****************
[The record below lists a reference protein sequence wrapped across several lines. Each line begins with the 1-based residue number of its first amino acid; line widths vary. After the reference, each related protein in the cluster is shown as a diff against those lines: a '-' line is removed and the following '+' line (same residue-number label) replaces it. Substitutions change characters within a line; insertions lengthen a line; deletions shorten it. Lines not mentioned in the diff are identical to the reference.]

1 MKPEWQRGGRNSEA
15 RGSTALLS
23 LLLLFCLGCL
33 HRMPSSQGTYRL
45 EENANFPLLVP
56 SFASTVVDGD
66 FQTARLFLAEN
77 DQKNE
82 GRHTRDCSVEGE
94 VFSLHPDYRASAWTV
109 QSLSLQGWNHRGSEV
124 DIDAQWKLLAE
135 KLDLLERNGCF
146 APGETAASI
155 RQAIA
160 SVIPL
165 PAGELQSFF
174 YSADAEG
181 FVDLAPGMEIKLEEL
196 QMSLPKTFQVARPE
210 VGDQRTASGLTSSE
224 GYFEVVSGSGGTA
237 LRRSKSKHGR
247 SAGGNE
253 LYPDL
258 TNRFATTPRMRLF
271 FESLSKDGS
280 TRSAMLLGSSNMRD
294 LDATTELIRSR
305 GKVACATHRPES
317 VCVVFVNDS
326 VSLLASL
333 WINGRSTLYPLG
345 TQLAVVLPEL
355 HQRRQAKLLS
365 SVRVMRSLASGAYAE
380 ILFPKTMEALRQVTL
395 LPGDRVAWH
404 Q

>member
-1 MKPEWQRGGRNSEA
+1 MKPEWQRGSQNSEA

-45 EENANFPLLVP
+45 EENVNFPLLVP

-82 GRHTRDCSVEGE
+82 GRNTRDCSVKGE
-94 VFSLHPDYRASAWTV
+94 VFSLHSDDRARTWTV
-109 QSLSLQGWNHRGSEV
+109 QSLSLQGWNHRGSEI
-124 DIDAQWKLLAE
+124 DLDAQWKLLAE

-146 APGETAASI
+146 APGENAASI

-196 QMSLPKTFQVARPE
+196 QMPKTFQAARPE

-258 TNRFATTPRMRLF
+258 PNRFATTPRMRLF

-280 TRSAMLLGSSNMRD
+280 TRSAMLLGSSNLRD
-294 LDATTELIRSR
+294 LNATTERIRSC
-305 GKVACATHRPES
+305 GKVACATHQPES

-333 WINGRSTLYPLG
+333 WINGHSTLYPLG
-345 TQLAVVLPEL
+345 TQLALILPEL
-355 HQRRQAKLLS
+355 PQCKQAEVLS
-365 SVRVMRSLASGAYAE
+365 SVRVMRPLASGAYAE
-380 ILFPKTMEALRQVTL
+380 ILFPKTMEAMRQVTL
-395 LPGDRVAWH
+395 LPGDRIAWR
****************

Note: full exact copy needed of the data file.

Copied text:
[The record below lists a reference protein sequence wrapped across several lines. Each line begins with the 1-based residue number of its first amino acid; line widths vary. After the reference, each related protein in the cluster is shown as a diff against those lines: a '-' line is removed and the following '+' line (same residue-number label) replaces it. Substitutions change characters within a line; insertions lengthen a line; deletions shorten it. Lines not mentioned in the diff are identical to the reference.]

1 MKPEWQRGGRNSEA
15 RGSTALLS
23 LLLLFCLGCL
33 HRMPSSQGTYRL
45 EENANFPLLVP
56 SFASTVVDGD
66 FQTARLFLAEN
77 DQKNE
82 GRHTRDCSVEGE
94 VFSLHPDYRASAWTV
109 QSLSLQGWNHRGSEV
124 DIDAQWKLLAE
135 KLDLLERNGCF
146 APGETAASI
155 RQAIA
160 SVIPL
165 PAGELQSFF
174 YSADAEG
181 FVDLAPGMEIKLEEL
196 QMSLPKTFQVARPE
210 VGDQRTASGLTSSE
224 GYFEVVSGSGGTA
237 LRRSKSKHGR
247 SAGGNE
253 LYPDL
258 TNRFATTPRMRLF
271 FESLSKDGS
280 TRSAMLLGSSNMRD
294 LDATTELIRSR
305 GKVACATHRPES
317 VCVVFVNDS
326 VSLLASL
333 WINGRSTLYPLG
345 TQLAVVLPEL
355 HQRRQAKLLS
365 SVRVMRSLASGAYAE
380 ILFPKTMEALRQVTL
395 LPGDRVAWH
404 Q

>member
-1 MKPEWQRGGRNSEA
+1 MKPEWQRGSQNSEA

-45 EENANFPLLVP
+45 EENVNFPLLVP

-82 GRHTRDCSVEGE
+82 GRNTRDCSVKGE
-94 VFSLHPDYRASAWTV
+94 VFSLHSDDRARTWTV
-109 QSLSLQGWNHRGSEV
+109 QSLSLQGWNHRGSEI
-124 DIDAQWKLLAE
+124 DLDAQWKLLAE

-146 APGETAASI
+146 APGENAASI

-196 QMSLPKTFQVARPE
+196 QMPKTFQAARPE

-258 TNRFATTPRMRLF
+258 PNRFATTPRMRLF

-280 TRSAMLLGSSNMRD
+280 TRSAMLLGSSNLRD
-294 LDATTELIRSR
+294 LNATTERIRSC
-305 GKVACATHRPES
+305 GKVACATHQPES

-333 WINGRSTLYPLG
+333 WINGHSTLYPLG
-345 TQLAVVLPEL
+345 TQLALILPEL
-355 HQRRQAKLLS
+355 PQCKQAEVLS
-365 SVRVMRSLASGAYAE
+365 SVRVMRPLASGAYAE
-380 ILFPKTMEALRQVTL
+380 ILFPKTMEAMRQVTL
-395 LPGDRVAWH
+395 LPGDRIAWR